2013: the year of the literary movie?
If you’re the type who insists on reading the book before seeing the movie version, we hope you fired up your Kindle, like, two months ago. Because as 2012 draws to a close and we survey the 2013 cinematic landscape, it’s evident producers have been spending a lot of time loafing around their local Barnes & Noble.
To wit, approximately 20 of the year’s movies are based on novels or well-worn fairy tales familiar to young and old. Of course, Hollywood has been borrowing from books for the better part of a century – audiences were jetting “Around the World in Eighty Days” and riding with “Black Beauty” before “talkies” ever became a thing. But it seems that 2013, in particular, will be a watershed year for adaptations.
The proliferation of literary movies is no surprise to Boxoffice.com editor Phil Contrino, who tells MTV News that these sorts of projects are no-brainers for an often risk-averse film industry.
“Hollywood doesn’t like to gamble if it doesn’t have to,” he said. “When you have an established property, whether it’s a comic book or literary works, to them it represents much less of a gamble because you bring in a built-in audience already. The recognition factor is huge for a lot of these properties.”
And with nearly two dozen adaptations slated for release throughout 2013, it seems there’s a film for every taste and fandom.
The young-adult demographic has been of particular interest to producers of late. Thanks to the wild successes of “Harry Potter” and “The Twilight Saga,” studios are scrambling to fill the void with fledgling franchises like “Beautiful Creatures” and “The Mortal Instruments.”
“In terms of ‘Beautiful Creatures’ and ‘Mortal Instruments,’ it couldn’t be more obvious they’re going for the ‘Twilight’ crowd,” Contrino said. ” ‘Hunger Games,’ to me, is closer to ‘Harry Potter’ to how big it is. If you compare the first ‘Hunger Games’ to the first ‘Harry Potter,’ it’s bigger. I think ‘Mortal Instruments’ and ‘Beautiful Creatures’ would fit the ‘Twilight’ mold.”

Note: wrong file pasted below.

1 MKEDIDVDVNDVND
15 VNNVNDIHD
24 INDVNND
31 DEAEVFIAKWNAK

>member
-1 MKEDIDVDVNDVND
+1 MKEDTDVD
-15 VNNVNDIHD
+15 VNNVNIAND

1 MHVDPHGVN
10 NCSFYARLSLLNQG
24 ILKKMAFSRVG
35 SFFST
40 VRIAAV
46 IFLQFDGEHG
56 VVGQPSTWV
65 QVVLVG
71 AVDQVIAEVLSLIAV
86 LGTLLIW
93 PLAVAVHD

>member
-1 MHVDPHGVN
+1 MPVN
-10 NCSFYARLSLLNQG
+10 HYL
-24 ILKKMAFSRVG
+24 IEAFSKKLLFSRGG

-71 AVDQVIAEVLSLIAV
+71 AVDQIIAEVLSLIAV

Fairy tale re-imaginings comprise another family-friendly category that has seen a lot of action recently. You’ll recall the dueling Snow Whites of 2012 (“Mirror Mirror” and “Snow White and the Huntsman”), and thankfully, 2013 promises a bit more diversity in its re-tellings, with “Hansel and Gretel Witch Hunters,” “Jack and the Giant Slayer” and “Oz: The Great and Powerful” set to lead the imports from a land far, far away.
For fans of classic literature, Baz Luhrmann will sprinkle his signature razzle and dazzle all over F. Scott Fitzgerald’s “The Great Gatsby,” enlisting stars Leonardo DiCaprio, Carey Mulligan and Tobey Maguire for a trip to 1920s-era Long Island. And let’s not forget Joss Whedon’s take on William Shakespeare’s “Much Ado About Nothing,” which contrary to its name, is reportedly worth all of the ado.
Of course, no discussion of literary adaptations would be complete without mentioning he of the cancer-stricken tearjerkers, Nicholas Sparks, who’s been making readers (and moviegoers) weep since “Message in a Bottle” swept into theaters in 1999. He’ll be back this year with “Safe Haven,” starring Julianne Hough and Josh Duhamel. (So don’t forget the tissues!)
And the list goes on and on, with “The Host,” “Carrie,” “World War Z,” “Ender’s Game” and “The Hobbit: The Desolation of Smaug” making the leap from page to premiere. Whether all of these literary movies will add up to a Hollywood happy ending is yet to be seen. But we’ll prime our reading list, nonetheless.